United States

+ - Outsourcing Recruiters and Headhunters?

Submitted by
fury88
fury88 writes "I've recently begun the long and tedious job search for a Senior Software Engineer. It's been a few years since I've really looked at the market and what makes it more difficult is I need to relocate to another city and state. To my surprise, I've been getting dozens of calls from Indian recruiters. Of course they are going by "Justin" or "Ashley" but I can't understand a word they are saying. Here's what gets me that I thought I'd like to share. Do these companies really know who they are using to staff positions? I am all for listening to anyone that has a good offer for me no matter who they are but if I can't understand what they are saying, how does that help? I literally had to hang up on one of them because they weren't listening to me. It seems to me that if I was a company who hired a staffing agency, I would sure as hell want the recruiters to be able to communicate effectively, otherwise you risk losing qualified candidates. Am I wrong here and how long has this been going on?"
Software

+ - Good Samaritan Computer Law needed

Submitted by
Hyresse
Hyresse writes "Companys release software based on Financial reasons... even if the software isnt complete and or tested. Those same companys then use the law or will sue to prevent any bugs and/or exploits from being exposed. Since all software can expose people to the open and present danger from the current Cyber war between criminials and the Law, everyone risks becoming a casuality to live fire. an example is for your computer showing porn to children even when you never went to any porn site. or all your personal information being stolen. Everyone risks great finiancial problems and/or legal action against themselves as a side effect. The criminials already know of exploits and are useing them. Anyone that exposes these exploits to the public Risk being Sued and/or Jailed... The public needs to know if the software they are using is currently being used by criminials for illgotten gains. Software companys dont want these flaws exposed because it damages their reputation and opens them up to the public sueing them for gross negiliance. Where to draw the line.... I draw the Line at this... any software that has a flaw and that flaw is currently being exploited to gain control needs to be labled a WEB RISK.. any company that tries to prevent the exposure of a WEB RISK Software needs to be considered a accomplice to any criminial activity... anyone that has evidence that a exploit exists and is being used needs to be protected from legal action so that they can speak about it.. to write about it. to announce it. THIS IS NOT ABOUT FIXING THE EXPLOIT... a software company will fix it or not.... its their future.... hiding dangerious flaws and allowing others to pay for their mistakes needs to be against the law."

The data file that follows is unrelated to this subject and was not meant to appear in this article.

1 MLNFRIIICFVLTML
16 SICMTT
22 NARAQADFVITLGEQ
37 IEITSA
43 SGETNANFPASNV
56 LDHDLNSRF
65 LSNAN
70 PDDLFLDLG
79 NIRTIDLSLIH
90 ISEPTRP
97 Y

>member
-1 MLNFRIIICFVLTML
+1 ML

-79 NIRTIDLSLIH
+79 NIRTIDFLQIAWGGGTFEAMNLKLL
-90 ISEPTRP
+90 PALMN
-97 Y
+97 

Software

+ - What tax software do you use?

Submitted by r_jensen11
r_jensen11 (598210) writes "I know this topic has been asked at least once before, but seeing as how 6 years have passed, I figured the question is due again. It's about that time of the year again when we find out how much we owe Uncle Sam (Or as in my case, how much Uncle Sam owes me.) Software has changed drastically in the past 6 years since the previous query I found on Slashdot, as well as many tax rules. Does anyone here use tax software other than TurboTax and TaxCut? I know that there are also online forms I can fill out, but which ones are accessable to people that use OS's other than Windows and OSX? I'd preferably use a program that I can use off-line and store my information locally instead of using eforms, but if I have to resort to eforms, which ones should I investigate and which ones should I stay far away from?"
Quickies

+ - Cancer cured.....again

Submitted by supermegadope